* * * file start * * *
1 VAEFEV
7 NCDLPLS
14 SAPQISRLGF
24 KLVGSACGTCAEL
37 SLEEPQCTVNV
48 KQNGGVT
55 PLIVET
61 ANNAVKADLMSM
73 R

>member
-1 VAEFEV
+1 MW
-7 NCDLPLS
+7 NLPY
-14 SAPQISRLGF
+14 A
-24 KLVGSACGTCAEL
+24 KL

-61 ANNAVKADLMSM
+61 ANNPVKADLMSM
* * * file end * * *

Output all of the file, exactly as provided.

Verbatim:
1 VAEFEV
7 NCDLPLS
14 SAPQISRLGF
24 KLVGSACGTCAEL
37 SLEEPQCTVNV
48 KQNGGVT
55 PLIVET
61 ANNAVKADLMSM
73 R

>member
-1 VAEFEV
+1 MW
-7 NCDLPLS
+7 NLPY
-14 SAPQISRLGF
+14 A
-24 KLVGSACGTCAEL
+24 KL

-61 ANNAVKADLMSM
+61 ANNPVKADLMSM